On Tue, Apr 4, 2017 at 4:13 PM, Andres Freund <and...@anarazel.de> wrote:
> I'm quite unconvinced that just throwing a log() in there is the best
> way to combat that.  Modeling the issue of starting more workers through
> tuple transfer, locking, startup overhead costing seems a better to me.

Knock yourself out.  There's no doubt that the way the number of
parallel workers is computed is pretty stupid right now, and it
obviously needs to get a lot smarter before we can consider doing
things like throwing 40 workers at a query.  If you throw 2 or 4
workers at a query and it turns out that it doesn't help much, that's
sad, but if you throw 40 workers at a query and it turns out that it
doesn't help much, or even regresses, that's a lot sadder.  The
existing system does try to model startup and tuple transfer overhead
during costing, but only as a way of comparing parallel plans to each
other or to non-parallel plans, not to work out the right number of
workers.  It also does not model contention, which it absolutely needs
to do.  I was kind of hoping that once the first version of parallel
query was committed, other developers who care about the query planner
would be motivated to improve some of this stuff, but so far that
hasn't really happened.  This release adds a decent number of new
execution capabilities, and there is a lot more work to be done there,
but without some serious work on the planner end of things I fear
we're never going to be able to get more than ~4x speedup out of
parallel query, because we're just too dumb to know how many workers
we really ought to be using.

That having been said, I completely and emphatically disagree that
this patch ought to be required to be an order-of-magnitude smarter
than the existing logic in order to get committed.  There are four
main things that this patch can hope to accomplish:

1. If we've got an Append node with children that have a non-zero
startup cost, it is currently pretty much guaranteed that every worker
will pay the startup cost for every child.  With Parallel Append, we
can spread out the workers across the plans, and once a plan has been
finished by however many workers it got, other workers can ignore it,
which means that its startup cost need not be paid by those workers.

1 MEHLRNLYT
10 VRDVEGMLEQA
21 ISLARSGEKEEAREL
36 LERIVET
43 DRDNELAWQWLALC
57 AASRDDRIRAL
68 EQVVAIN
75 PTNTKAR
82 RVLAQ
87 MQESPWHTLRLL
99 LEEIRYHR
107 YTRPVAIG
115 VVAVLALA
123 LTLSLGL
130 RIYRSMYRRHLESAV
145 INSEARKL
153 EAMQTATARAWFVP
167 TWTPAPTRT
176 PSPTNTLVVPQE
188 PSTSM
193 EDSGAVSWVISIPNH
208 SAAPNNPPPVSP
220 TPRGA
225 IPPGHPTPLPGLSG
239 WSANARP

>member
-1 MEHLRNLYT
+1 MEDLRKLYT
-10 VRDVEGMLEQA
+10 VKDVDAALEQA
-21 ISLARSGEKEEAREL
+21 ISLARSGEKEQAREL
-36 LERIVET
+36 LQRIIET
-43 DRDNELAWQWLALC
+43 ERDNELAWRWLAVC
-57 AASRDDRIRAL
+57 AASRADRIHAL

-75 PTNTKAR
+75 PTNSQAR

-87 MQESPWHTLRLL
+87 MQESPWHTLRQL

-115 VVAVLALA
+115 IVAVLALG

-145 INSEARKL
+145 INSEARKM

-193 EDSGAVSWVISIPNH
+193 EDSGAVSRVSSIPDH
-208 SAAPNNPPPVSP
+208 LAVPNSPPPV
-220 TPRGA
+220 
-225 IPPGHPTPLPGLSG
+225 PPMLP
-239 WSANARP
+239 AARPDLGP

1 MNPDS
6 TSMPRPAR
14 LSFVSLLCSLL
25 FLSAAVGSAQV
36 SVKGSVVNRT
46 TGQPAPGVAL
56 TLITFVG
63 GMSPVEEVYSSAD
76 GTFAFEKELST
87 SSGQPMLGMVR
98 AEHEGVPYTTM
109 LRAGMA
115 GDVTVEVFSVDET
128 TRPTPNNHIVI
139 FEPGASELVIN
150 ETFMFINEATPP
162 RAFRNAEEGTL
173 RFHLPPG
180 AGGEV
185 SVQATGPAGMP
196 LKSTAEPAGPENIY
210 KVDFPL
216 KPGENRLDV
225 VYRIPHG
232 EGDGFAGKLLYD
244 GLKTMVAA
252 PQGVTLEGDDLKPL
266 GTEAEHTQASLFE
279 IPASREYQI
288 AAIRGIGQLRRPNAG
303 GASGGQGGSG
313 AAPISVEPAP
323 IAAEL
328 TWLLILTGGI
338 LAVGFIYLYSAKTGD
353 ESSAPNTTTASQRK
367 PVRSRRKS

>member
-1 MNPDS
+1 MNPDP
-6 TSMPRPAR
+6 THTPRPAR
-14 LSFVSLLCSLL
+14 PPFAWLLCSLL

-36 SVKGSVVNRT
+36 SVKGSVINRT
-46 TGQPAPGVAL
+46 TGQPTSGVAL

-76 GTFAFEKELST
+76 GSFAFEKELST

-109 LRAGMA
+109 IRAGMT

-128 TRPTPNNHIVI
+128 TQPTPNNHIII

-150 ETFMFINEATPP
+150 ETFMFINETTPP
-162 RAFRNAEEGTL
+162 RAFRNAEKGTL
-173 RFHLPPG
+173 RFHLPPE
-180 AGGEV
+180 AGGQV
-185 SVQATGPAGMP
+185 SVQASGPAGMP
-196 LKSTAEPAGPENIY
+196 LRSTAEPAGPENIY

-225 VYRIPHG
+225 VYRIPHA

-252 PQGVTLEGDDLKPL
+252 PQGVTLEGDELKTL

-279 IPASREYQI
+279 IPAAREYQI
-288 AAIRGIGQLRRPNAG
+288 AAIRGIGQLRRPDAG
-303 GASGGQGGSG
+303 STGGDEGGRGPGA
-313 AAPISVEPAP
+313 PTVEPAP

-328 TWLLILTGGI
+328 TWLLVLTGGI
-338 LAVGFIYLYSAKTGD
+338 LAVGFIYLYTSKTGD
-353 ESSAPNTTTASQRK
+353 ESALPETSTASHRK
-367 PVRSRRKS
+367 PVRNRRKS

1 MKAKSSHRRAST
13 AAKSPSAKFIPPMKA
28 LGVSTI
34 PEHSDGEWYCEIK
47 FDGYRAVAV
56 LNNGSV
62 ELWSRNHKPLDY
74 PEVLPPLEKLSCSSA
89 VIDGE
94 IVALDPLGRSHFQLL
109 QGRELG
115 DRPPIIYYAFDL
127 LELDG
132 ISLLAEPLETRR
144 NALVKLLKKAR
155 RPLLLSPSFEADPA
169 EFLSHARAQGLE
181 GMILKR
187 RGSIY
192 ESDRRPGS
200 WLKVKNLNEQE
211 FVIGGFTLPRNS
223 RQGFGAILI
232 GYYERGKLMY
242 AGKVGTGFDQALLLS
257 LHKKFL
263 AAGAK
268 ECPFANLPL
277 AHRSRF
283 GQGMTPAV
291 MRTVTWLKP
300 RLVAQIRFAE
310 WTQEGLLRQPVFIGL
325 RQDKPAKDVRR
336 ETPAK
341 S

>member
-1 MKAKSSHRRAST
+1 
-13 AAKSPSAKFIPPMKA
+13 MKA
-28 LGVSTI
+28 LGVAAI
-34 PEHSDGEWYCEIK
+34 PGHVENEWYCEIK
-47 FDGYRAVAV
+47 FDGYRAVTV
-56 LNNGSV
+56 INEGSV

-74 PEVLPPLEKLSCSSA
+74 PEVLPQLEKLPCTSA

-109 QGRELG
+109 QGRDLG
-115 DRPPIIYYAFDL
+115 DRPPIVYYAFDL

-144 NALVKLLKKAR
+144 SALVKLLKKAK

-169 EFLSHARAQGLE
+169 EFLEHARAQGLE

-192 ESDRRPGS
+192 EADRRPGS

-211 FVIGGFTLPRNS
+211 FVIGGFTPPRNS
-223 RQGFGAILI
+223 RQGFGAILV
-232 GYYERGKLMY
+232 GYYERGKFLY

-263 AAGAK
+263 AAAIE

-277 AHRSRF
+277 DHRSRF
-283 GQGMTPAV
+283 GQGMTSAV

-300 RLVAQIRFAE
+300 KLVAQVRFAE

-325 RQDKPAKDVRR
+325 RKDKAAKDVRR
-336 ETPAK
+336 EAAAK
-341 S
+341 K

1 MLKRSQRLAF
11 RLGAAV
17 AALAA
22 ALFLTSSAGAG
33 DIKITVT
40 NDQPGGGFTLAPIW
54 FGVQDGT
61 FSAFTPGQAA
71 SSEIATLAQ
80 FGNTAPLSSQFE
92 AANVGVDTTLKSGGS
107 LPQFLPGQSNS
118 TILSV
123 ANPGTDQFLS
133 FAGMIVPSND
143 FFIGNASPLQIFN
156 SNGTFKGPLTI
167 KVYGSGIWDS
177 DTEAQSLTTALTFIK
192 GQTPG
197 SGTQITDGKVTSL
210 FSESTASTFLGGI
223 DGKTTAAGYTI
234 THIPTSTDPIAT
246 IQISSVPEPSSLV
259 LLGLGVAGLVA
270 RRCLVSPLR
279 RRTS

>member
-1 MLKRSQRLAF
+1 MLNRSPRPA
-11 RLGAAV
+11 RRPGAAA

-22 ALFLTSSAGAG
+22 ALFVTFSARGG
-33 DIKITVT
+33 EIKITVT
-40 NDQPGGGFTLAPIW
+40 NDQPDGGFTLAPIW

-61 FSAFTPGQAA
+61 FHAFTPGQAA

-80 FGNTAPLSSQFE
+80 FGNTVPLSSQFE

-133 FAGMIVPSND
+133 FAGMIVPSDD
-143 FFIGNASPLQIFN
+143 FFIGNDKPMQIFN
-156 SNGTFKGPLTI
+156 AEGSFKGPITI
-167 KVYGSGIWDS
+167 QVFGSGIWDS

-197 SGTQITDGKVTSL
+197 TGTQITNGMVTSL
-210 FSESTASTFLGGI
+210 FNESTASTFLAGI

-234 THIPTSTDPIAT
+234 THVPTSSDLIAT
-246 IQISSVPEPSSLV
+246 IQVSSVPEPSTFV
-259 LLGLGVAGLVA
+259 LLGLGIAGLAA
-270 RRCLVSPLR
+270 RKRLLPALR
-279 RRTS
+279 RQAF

This case will arise a lot more frequently once we have partition-wise

2. When the Append node's children are partial plans, spreading out
the workers reduces contention for whatever locks those workers use to
coordinate access to shared data.

3. If the Append node represents a scan of a partitioned table, and
the partitions are on different tablespaces (or there's just enough
I/O bandwidth available in a single tablespace to read more than one
of them at once without slowing things down), then spreading out the
work gives us I/O parallelism.  This is an area where some
experimentation and benchmarking is needed, because there is a
possibility of regressions if we run several sequential scans on the
same spindle in parallel instead of consecutively.  We might need to
add some logic to try to avoid this, but it's not clear how that logic
should work.

4. If the Append node is derived from a UNION ALL query, we can run
different branches in different processes even if the plans are not
themselves able to be parallelized.  This was proposed by Stephen
among others as an "easy" case for parallelism, which was maybe a tad
optimistic, but it's sad that we're going to release v10 without
having done anything about it.

All of those things (except possibly #3) are wins over the status quo
even if the way we choose the number of workers is still pretty dumb.
It shouldn't get away with being dumber than what we've already got,
but it shouldn't be radically smarter - or even just radically
different because, if it is, then the results you get when you query a
partitioned table will be very different from what you get when you
query an partitioned table, which is not sensible.  I very much agree
that doing something smarter than log-scaling on the number of workers
is an a good project for somebody to do, but it's not *this* project.

Robert Haas
EnterpriseDB: http://www.enterprisedb.com
The Enterprise PostgreSQL Company

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